I believe that we've spent a lot more time and effort into insulating our van than most other vanlifers. Especially for the air tightness, to protect the insulation from the water vapor released by cooking and breathing. In the end it was worth it.

I have measured temperature and humidity in the van at four spots: in the living area, near the exterior (in the fan), and in the roof and left wall insulation (hemp). Parking the van in the sun during the summer months, the hemp in the roof could exceed 50°C. Within the van however, the temperature would "only" peak to around 30°. Here is a plot of a representative hot summer day: the 21st of August in Avignon, I spent the whole day working within the van with the door open.

Hot summer dayHot summer day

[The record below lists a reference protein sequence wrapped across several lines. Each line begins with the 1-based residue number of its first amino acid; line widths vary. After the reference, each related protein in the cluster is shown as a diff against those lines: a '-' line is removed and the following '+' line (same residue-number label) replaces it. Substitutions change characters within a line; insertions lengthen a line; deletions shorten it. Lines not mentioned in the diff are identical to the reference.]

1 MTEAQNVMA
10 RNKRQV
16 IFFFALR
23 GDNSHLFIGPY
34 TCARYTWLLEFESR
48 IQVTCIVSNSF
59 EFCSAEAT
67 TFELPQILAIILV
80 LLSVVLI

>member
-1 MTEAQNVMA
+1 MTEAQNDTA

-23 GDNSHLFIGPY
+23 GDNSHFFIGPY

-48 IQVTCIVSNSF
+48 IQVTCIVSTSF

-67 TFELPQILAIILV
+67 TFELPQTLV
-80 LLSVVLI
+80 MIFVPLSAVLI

We were in Spain until the end of November, and did not spend winter in the van, so we did not have any really cold days. Here is a plot of a cold day in Grenada on the 18th of November, with a low peak at 0°C outside (just checked historical weather data online). The room temperature was 5°C above the temperature in the insulation, without any heating throughout the evening. When waking up around 9am, we turned on the heating for a few minutes which quickly warmed the room. We spent the rest of the day visiting Grenada, outside of the van.

Cold winter dayCold winter day